Graeme Hick and Graeme Thorpe survived 18 overs of the 2nd new ball before Ambrose, bowling as well as ever, moved a delivery back into Hick with the batsman caught on the crease; out LBW for 17 with the score at 254. Thorpe soon obliged, as has been the case in this game so far, in making wickets come in two's. At the same score, he again mis-read Courtney Walsh's slower ball, as he had done in the 3rd Test at Old Trafford, again to be out LBW. Astonishingly, Thorpe did not even look up at the umpire, but turned and trooped off immediately, for he knew the conclusion anyway. However, he had made a very valuable 40; England 254-7. After swiping and missing a few times, Dominic Cork then missed a straight ball from the much improved Nixon McLean and was also out LBW, for "0", England 255-8.
As one fellow Sports Journalist put it: "Despite the unbelievable unenterprising tactics of Jimmy Adams, his bowlers still came through for the team, as all three dismissals had been LBW, having no help from the captain at all." Just a bit more effort and resolve, and the West Indies would have gotten England all out by lunch.
The rains came immediately, and between the rain showers, after the official break, England finally managed to get to 281 as Craig White and Darren Gough put on 17 precious runs after Andy Caddick had been dismissed for 04 with the score at 264. My ball-park figure of a maximum of 275 had some merit, but was undermined! What was funny to observe was that after the rains had come for the 1st time, the West Indies fielders suddenly seemed to remember the task at hand, as they were not only agitated, but were actually running to their positions, after being so pedestrian before the luncheon interval. It was comical.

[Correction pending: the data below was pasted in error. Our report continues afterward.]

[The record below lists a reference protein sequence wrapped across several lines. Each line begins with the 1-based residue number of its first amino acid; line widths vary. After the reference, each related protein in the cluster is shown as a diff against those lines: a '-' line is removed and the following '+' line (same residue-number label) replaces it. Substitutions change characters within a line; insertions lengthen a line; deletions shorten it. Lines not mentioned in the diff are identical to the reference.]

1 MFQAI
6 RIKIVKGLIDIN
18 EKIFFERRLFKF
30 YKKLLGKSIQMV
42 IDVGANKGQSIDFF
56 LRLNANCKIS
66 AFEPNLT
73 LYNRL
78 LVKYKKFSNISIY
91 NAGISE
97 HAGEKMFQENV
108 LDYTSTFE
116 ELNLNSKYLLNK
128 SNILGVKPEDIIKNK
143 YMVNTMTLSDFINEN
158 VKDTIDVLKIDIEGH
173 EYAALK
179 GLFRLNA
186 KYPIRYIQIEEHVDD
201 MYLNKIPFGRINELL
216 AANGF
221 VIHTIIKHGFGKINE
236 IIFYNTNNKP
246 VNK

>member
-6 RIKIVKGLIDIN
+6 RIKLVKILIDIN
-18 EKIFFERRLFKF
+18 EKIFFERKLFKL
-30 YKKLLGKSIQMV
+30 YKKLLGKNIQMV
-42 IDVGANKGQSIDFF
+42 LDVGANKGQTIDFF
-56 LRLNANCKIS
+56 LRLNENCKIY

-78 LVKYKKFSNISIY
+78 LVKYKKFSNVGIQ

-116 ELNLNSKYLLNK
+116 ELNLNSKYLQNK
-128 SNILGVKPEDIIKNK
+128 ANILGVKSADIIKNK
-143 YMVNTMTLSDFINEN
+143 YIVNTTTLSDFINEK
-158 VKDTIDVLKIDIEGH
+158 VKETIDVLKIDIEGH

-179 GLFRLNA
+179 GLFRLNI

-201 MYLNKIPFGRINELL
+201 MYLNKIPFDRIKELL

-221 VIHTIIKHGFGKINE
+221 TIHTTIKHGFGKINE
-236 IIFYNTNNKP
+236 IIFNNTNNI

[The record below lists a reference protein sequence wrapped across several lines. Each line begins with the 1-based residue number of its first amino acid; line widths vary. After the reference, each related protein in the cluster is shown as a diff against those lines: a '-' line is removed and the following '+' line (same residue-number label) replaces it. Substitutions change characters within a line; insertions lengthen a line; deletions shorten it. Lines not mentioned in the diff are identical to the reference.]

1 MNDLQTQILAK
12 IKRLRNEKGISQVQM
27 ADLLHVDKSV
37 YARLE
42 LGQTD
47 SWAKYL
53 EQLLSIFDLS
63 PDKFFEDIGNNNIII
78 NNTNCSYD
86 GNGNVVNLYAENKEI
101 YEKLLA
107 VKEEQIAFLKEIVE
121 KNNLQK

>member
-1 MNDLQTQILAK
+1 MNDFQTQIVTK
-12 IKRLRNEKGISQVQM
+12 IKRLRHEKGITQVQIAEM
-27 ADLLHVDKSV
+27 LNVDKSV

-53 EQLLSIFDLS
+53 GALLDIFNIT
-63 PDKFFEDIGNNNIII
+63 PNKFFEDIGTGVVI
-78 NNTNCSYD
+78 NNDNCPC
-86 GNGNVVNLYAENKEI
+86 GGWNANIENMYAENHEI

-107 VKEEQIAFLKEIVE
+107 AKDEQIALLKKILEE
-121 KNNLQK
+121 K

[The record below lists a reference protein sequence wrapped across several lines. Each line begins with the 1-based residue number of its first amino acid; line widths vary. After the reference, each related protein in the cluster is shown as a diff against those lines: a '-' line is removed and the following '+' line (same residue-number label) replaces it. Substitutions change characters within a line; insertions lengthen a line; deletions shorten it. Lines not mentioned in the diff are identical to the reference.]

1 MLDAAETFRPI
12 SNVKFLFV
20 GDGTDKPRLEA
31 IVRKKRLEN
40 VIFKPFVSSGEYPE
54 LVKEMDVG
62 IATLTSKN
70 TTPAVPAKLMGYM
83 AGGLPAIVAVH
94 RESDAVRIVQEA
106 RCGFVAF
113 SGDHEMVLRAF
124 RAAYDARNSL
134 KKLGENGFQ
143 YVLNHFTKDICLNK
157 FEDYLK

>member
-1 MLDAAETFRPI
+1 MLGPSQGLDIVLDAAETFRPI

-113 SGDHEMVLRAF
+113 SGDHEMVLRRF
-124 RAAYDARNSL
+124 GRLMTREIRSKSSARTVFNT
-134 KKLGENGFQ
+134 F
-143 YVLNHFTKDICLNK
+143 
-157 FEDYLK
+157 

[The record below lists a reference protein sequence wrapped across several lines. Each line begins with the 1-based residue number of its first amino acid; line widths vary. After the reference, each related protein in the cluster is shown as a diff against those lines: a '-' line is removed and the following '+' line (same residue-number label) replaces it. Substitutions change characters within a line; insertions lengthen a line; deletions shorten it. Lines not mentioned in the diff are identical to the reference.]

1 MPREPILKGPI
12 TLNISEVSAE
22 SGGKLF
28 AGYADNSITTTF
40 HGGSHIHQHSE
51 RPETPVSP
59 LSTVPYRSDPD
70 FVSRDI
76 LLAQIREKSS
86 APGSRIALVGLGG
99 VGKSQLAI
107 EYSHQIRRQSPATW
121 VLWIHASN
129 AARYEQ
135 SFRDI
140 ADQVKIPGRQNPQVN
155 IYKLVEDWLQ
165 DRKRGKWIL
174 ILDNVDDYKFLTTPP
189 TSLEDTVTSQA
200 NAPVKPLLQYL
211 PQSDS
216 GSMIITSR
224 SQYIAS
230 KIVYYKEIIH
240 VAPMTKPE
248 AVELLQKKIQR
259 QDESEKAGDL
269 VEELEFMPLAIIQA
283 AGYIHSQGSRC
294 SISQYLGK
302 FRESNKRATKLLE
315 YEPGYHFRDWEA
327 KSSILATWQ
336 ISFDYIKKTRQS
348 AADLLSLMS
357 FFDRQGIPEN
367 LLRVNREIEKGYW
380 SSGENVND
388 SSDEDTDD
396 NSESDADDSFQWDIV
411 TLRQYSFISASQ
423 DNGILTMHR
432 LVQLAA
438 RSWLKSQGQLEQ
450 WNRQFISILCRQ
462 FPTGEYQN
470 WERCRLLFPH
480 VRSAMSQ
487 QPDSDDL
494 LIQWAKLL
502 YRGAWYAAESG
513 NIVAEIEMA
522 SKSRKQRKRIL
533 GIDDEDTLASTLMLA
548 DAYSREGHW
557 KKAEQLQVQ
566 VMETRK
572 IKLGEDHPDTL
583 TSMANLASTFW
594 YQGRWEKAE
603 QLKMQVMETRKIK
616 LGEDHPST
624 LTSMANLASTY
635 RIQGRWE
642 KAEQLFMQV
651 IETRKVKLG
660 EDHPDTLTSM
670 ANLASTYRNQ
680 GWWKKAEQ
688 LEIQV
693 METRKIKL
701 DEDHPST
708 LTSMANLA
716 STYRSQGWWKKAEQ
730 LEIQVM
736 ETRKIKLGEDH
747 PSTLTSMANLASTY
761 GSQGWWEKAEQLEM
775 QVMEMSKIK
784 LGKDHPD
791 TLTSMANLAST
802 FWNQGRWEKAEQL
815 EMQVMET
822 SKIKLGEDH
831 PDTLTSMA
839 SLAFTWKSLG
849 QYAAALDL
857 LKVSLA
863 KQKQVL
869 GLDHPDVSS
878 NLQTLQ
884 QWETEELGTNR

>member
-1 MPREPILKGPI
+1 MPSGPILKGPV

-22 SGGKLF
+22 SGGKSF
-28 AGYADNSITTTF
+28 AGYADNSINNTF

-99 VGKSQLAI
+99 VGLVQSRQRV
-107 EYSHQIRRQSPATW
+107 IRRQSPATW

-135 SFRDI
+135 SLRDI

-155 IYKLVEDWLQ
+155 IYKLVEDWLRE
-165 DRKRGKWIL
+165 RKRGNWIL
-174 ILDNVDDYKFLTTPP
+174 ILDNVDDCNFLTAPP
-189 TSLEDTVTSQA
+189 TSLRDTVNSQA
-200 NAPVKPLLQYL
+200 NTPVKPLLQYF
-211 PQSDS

Overall, though, the West Indies came back well . From 159-0, at least they fought back to restrict England to 281, so 10 wickets were taken for the further allowance of 122 runs, not a bad overall effort. However, in real time, that English innings lasted almost five sessions of a game which has a total of 15 sessions.
For the West Indies to now win this game, they will have to bludgeon maybe 450 runs in about 5 sessions, say late on Sunday afternoon, Day 4, then use the last four or five to prize England out for a second time. The race is on for the West Indies, against themselves, against the rain and against England. At least the West Indies closed Day 2 in good stead, not having lost any wickets at all. Starting Day 3 at 13-0, it could be a very eventful day. Stay tuned!!
Also, most brothers in a Test XI, and the fastest to 20 ODI centuries
The offspinner was Australia's highest wicket-taker in 2013, but his form has dipped sharply this year